Former member of Trump's voter fraud commission blasts GOP 'charlatans' for not caring about North Carolina ballot mill scandal

Former member of Trump's voter fraud commission blasts GOP 'charlatans' for not caring about North Carolina ballot mill scandal
Image credit: Aesylves / Wikimedia Commons

On Wednesday, Maine Secretary of State Matthew Dunlap penned a scathing op-ed in the Washington Post blasting Republican "voter fraud" crusaders for their hypocrisy.


Dunlap, one of the only Democrats to serve on President Donald Trump's now-defunct "Election Integrity Commission," demanded to know why the same Republicans who have been obsessed with an imaginary epidemic of people illegally casting double ballots or noncitizen ballots are silent on the massive election fraud scandal taking place in North Carolina's 9th Congressional District.

"Here's my question: Where is the voter fraud crowd?" writes Dunlap. "You know, the folks who cry 'crime' when two people named John Smith vote in the same state? Their silence in the face of seemingly serious election fraud reveals their fundamental bad faith and hucksterism."

Studies have shown that cases of people attempting to fraudulently cast ballots in person as someone else are rarer than death by lightning strike. But Republicans have used the threat of such incidents to push duplicative ID regulations making it harder and harder for low-income and minority voters to identify themselves at the polls, which has pushed down voter turnout in states that enact them.

One of the champions of this effort has been former Kansas Secretary of State and failed gubernatorial candidate Kris Kobach, who enacted illegal voter registration purges that disenfranchised tens of thousands of lawful voters. When a federal judge forced him to explain himself, he couldn't provide any credible evidence of widespread voter fraud and lost the case so badly he was ordered to take remedial law classes.

Kobach, Dunlap writes, was similarly unable to back up his claims while co-chairing Trump's commission — and his partisanship doomed the whole enterprise.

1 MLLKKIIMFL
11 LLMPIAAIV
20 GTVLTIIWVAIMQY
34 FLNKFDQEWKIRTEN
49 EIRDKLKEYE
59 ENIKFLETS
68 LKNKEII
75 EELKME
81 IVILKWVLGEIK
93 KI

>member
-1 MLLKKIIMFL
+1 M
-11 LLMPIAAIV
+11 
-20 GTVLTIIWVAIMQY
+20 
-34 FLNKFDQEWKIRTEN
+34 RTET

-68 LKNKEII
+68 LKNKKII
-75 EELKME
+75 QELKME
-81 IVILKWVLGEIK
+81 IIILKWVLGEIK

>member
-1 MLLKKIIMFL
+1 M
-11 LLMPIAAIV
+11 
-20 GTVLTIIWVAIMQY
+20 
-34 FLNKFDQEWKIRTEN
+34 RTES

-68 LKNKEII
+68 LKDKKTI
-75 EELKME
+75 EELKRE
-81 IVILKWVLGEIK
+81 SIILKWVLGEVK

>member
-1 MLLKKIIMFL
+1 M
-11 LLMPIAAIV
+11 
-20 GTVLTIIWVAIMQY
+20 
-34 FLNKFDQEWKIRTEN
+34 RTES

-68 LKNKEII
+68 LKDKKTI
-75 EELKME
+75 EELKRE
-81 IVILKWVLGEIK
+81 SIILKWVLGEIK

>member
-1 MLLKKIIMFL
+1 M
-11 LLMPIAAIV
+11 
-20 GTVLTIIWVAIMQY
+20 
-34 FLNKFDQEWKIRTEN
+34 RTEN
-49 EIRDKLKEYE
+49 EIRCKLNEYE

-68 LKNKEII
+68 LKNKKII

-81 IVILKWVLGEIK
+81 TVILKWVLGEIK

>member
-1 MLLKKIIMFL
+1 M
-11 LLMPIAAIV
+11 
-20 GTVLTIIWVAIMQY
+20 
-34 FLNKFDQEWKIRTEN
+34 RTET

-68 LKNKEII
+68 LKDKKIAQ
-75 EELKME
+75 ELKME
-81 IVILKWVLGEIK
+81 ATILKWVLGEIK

"I had hoped to be a voice for reason and data-driven reform. Instead of cooperation, the Republican leaders of the commission excluded me entirely, while posturing that they were on the trail of massive voter fraud — maybe even big enough to explain Trump’s 2.8-million vote loss in the national popular vote. Although the commission claimed to seek the truth about voter fraud, it fought bitterly to keep its work and results secret from its own members and from the public."

Dunlap ultimately had to sue the commission in federal court to get their documents, revealing the GOP had failed to find any proof of systemic voter fraud — which ultimately led to Trump scrapping the commission altogether. Despite this, Dunlap writes, Kobach "disputed my view that voter fraud is infinitesimally rare, claiming without evidence that I was 'willfully blind' to fraud 'in front of [my] nose,' and spread baseless but dire warnings of a vast national crisis," along with former Justice Department lawyer J. Christian Adams and Heritage Foundation fellow Hans von Spakovsky.

But flash forward to now, as a multi-day hearing by the North Carolina State Board of Elections uncovers the full scope of a massive, illegal ballot mill scheme in the race for the 9th District. Witnesses say Leslie McCrae Dowless, a strategist working for Republican Mark Harris, paid harvesters to fill out and deliver other people's absentee ballots to him in Bladen and Robeson Counties, often from elderly African-American voters — and it may have been large enough to decide Harris' 905-vote victory over Democrat Dan McCready. Harris' own son, a federal prosecutor, testified on Wednesday that he warned his father Dowless was legally suspect, suggesting Harris may have lied when he denied any knowledge of the scheme.

"Now that North Carolina is investigating what could be systematic election theft, you'd think people so committed to seeing fraud where it doesn't exist would be sounding the alarm," writes Dunlap. "Yet these self-styled 'guardians of election integrity' are largely silent. Kobach says he is 'concerned,' but hasn't called for any additional action; our former commission colleague von Spakovsky is taking the dubious position that the North Carolina experience vindicates his to-date unproved claims of widespread voter fraud. Despite Trump's unfounded claims that 'millions' of people voted illegally, costing him the 2016 popular vote, the president, too, has remained silent."

The good news, says Dunlap, is that this election fraud scheme "tested North Carolina's election integrity system, including chain of custody protections and other checks and balances — and that system succeeded. After all, the discrepancy was discovered through the due diligence of election officials."

"No matter which candidate is eventually seated in the House from North Carolina, we have learned something else: We never, ever need to listen to the voter fraud charlatans again," Dunlap concludes. "They created a vivid voter fraud fantasy, conjuring up busloads of illegal immigrants or college students stealing seats from upright, patriotic Republicans and delivering them to undeserving Democrats across the nation. The truth is, the myth of voter fraud is nothing more than a ploy to justify laws that make it significantly harder for racial minorities and the poor, constituencies that often lean toward Democrats, to exercise their constitutional right to vote. The commitment to this fiction, rather than to the facts and the evidence, has left them blind to and uninterested in confronting the real fraud occurring right before our eyes."

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